2016 Beloved WHS Choir Director, Sue Schreiner, to retire
Updated On: Oct 10, 2019
SPOKESMAN FILE PHOTO: VERN UYETAKE - Sue Schreiner teaches Soul'd Out, women's choir, symphonic choir, Men of Wilsonville and freshman vocal ensemble at Wilsonville High School.

WHS pioneer leaving after 22 distinguished years

SPOKESMAN FILE PHOTO: VERN UYETAKE - Sue Schreiner teaches Soul'd Out, women's choir, symphonic choir, Men of Wilsonville and freshman vocal ensemble at Wilsonville High School.Sue Schreiner’s impact at Wilsonville High School is impossible to measure. Considered one of the school’s “pilgrims,” Schreiner has been at WHS since it first opened its doors in 1995 when there were fewer than 500 students. She created its renowned choir program from the ground up, building it over the years into the nationally recognized powerhouse it is today.

According to anyone who’s ever been heavily involved at Wilsonville High, Schreiner was pivotal in cultivating the culture the school enjoys today. After 22 years of teaching students all there is to know about vocal musicianship, playing the piano during concerts or directing just outside the limelight, Schreiner will take the stage at Wilsonville for the final time at the school’s final concert of the school year Tuesday, May 24. It will be the last time she conducts her pupils — the last time she’ll smile out on a familiarly packed WHS auditorium.

“We said when we opened up Wilsonville High School we were going to open a different place with a different climate and culture,” says Sheree Little, Schreiner’s best friend and one of Wilsonville High’s pilgrims. “She’s had choirs that have sung in Carnegie Hall, performed for heads of states and heads of large corporations many times. ... All through it all she has the same grace and quiet style as a director and as a person.”

Schreiner prefers working behind the scenes, allowing her wildly talented choir program to reap the regular praise and standing ovations that come after every signature performance. Her humble disposition is just one of the many qualities that have earned her such recognition as Odessa, Missouri, Citizen of the Year a few years back — her hometown — in spite of living on the other side of the United States for the majority of her adult life.

Perhaps what Schreiner is known best for is her transcendent a cappella program, Soul’d Out. The group was one of the first of its kind in the state of Oregon, has competed at the national level in New York City multiple times and appeared on the NBC show “The Sing-Off” in 2011. Using only their voices, more than a dozen students harmonize with one another, creating the soundtrack for the entire Wilsonville community for the past decade.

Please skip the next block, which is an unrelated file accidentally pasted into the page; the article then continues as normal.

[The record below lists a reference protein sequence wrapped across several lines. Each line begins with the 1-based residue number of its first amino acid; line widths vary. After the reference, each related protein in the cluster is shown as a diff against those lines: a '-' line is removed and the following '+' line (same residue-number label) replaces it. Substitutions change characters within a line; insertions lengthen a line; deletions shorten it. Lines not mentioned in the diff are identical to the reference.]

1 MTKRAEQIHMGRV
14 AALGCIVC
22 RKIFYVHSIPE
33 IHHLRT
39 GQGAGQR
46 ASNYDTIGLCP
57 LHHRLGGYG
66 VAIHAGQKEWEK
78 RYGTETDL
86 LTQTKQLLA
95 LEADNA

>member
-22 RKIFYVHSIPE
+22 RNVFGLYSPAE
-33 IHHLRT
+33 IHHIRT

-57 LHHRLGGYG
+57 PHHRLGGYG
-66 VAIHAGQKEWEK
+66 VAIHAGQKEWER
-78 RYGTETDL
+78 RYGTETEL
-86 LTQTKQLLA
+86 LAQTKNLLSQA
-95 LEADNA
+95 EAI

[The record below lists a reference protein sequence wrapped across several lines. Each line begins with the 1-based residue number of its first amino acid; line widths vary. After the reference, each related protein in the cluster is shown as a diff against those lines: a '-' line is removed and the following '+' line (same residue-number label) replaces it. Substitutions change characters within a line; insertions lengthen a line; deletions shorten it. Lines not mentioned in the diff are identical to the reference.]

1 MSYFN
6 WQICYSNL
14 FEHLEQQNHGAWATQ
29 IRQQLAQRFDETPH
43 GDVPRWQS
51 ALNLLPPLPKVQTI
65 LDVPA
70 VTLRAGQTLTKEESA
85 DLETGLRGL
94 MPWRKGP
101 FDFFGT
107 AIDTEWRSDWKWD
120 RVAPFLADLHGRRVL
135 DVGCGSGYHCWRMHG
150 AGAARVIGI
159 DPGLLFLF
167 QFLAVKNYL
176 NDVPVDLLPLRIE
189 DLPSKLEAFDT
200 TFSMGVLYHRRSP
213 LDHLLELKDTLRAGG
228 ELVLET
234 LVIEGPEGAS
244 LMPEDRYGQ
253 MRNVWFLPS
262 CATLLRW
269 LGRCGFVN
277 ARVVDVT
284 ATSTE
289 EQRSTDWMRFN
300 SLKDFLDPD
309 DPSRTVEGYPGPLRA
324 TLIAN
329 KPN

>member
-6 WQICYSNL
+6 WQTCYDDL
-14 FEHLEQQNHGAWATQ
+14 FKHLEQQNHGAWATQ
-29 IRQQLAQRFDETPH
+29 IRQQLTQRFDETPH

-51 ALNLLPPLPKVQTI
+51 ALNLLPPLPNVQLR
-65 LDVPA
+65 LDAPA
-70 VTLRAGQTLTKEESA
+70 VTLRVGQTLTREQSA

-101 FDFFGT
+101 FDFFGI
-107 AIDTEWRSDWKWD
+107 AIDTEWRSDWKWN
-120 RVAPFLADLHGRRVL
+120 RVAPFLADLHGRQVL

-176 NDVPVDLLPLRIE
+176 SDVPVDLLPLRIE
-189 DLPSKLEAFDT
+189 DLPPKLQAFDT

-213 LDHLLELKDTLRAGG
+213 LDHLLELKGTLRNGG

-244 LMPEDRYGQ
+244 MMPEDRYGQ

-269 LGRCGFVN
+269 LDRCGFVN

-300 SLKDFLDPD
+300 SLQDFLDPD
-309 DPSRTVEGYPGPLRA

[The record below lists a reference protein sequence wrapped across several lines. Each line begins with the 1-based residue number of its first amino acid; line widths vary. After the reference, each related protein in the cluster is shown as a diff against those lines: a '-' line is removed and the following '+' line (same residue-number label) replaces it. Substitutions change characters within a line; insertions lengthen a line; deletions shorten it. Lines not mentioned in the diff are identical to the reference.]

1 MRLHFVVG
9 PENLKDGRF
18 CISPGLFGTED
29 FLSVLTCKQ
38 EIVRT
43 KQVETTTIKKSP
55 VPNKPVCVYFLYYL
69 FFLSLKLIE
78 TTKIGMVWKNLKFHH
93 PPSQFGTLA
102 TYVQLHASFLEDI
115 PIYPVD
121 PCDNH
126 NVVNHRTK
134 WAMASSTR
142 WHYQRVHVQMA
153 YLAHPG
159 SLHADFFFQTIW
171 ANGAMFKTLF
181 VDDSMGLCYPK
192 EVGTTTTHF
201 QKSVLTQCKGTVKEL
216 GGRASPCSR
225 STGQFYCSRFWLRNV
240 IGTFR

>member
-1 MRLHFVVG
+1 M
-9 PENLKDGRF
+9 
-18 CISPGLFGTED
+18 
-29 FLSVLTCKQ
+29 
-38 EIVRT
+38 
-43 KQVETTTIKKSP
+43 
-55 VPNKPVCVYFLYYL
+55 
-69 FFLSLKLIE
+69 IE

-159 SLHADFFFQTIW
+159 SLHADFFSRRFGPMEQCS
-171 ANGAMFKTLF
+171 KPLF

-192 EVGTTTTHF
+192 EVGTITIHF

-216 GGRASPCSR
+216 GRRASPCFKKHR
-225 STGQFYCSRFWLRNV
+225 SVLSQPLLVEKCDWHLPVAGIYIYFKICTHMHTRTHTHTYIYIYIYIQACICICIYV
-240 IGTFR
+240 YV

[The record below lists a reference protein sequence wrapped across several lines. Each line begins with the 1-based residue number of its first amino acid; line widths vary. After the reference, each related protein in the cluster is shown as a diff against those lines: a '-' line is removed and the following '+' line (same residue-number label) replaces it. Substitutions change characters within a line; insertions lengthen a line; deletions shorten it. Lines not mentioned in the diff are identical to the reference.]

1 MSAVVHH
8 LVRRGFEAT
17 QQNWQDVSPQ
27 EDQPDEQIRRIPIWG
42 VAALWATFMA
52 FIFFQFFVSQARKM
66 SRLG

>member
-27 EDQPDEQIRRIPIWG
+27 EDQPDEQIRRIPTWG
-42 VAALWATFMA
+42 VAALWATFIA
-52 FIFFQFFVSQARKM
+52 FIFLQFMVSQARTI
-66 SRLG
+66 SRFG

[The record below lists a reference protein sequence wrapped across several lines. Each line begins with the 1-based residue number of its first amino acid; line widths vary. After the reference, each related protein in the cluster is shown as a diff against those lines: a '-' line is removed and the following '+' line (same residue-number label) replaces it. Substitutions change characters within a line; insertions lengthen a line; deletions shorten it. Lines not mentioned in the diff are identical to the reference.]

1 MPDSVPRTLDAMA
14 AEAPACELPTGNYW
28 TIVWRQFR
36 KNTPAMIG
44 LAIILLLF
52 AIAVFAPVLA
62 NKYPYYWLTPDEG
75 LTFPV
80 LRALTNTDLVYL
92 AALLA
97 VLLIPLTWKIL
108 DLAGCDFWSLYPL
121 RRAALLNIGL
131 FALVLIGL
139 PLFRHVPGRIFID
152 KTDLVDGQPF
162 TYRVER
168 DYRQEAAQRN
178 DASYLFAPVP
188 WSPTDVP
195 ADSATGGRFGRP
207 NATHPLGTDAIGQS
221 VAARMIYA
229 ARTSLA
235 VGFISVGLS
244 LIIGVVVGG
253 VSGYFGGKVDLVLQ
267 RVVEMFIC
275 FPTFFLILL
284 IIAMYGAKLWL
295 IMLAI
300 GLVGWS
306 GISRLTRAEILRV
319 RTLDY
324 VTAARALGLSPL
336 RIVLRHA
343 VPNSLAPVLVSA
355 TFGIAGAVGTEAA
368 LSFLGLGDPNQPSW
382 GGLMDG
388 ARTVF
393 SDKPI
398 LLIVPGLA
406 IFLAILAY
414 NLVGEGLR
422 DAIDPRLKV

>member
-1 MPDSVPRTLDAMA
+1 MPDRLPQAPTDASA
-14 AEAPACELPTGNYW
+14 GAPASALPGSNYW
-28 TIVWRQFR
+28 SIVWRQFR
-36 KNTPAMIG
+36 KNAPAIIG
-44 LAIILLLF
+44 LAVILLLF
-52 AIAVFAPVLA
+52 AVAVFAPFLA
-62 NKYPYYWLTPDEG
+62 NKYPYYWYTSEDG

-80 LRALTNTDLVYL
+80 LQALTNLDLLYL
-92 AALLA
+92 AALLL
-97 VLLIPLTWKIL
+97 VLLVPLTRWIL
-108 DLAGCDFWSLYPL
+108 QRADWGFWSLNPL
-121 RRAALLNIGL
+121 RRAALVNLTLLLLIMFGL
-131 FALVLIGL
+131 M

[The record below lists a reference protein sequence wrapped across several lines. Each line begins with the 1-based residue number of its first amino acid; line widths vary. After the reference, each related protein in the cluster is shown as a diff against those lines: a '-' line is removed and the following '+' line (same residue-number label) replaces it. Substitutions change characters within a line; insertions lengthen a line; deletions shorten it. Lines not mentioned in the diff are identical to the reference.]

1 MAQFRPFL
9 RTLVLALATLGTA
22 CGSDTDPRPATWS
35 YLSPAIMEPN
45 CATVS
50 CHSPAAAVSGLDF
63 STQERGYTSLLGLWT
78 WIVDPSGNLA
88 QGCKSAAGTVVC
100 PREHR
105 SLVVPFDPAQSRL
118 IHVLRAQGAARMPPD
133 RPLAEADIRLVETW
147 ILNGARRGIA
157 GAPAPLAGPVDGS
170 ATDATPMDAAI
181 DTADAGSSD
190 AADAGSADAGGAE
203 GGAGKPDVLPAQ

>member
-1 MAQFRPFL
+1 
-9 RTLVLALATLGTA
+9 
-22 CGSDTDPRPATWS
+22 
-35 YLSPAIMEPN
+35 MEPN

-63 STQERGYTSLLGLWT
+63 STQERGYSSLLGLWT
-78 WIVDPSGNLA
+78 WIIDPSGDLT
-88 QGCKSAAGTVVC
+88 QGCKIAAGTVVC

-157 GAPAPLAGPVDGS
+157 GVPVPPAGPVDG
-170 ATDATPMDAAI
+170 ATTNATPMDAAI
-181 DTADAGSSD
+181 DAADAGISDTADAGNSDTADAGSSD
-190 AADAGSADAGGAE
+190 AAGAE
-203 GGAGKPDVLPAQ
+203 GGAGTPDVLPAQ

“For all the success that Soul’d Out has had I think the biggest accomplishment is that she made it cool to be a jock and a choir member, and that’s continued through WHS to this day,” Little says. “She’s brought unlikely people together through music, and it made it cool to be yourself.”

Schreiner credits the many accomplishments of Soul’d Out and the multiple choir programs at WHS to the consistent talent and relentless work ethic of students who walk the school’s halls. Others, however, claim it’s just another example of her gracious personality.

When the school year comes to a close and Schreiner has conducted her last song, she will move to Texas to be closer to her two sons and grandchildren. While the choir program at WHS will remain strong thanks to the foundation that’s been laid, there’s no question Schreiner’s absence will be felt.

“Sue Schreiner is an extraordinary teacher,” says former West Linn-Wilsonville Deputy Superintendent Jane Stickney and current Education Foundation member. “She inspires children to meet and exceed their own expectation by believing in them and their awesome power. She gives them great guidance, shows them how to work hard and helps them know what excellence looks like and sounds like. Our community has been blessed to have her here.”

“She is so creative in the way she teaches, the way she draws creativity out of kids,” says Aaron Downs, WL-WV assistant superintendent and former WHS principal. “I remember during one particular staff development meeting she taught some members of the staff to sing, who were saying ‘There’s no way, I can’t sing.’ But after just 20 minutes she had folks saying, ‘I think if I spent more time with Sue I could learn how to sing.’

“I always thought that was a good story of the kind of teacher she was and the relentless passion and infectious personality she brought to her profession. Wilsonville High School and this district will miss her greatly, and I want to thank her personally for everything she did for me.”

The greatest testament of all is Schreiner’s legacy in Wilsonville. Despite all the achievements and accolades her programs have racked up over the years, it’s not awards or championships that Schreiner will be remembered for. Ultimately it’s her impact on so many students’ lives and the greater community that will be remembered most.

“Sue is a one phone call friend, the kind you make one call and it says ‘I’m hurting or need help,’ Little says. “No questions asked she’s there in an instant. She’d give you the shirt off her back even if she’d never met you. She’s the type of person I strive to be.”

Written by Andrew Kilstrom
Photograph by Vern Uyetake
Wilsonville Spokesman
May 19, 2016

Contact Andrew Kilstrom at 503-636-1281 ext. 112 or akilstrom.pamplinmedia.com.

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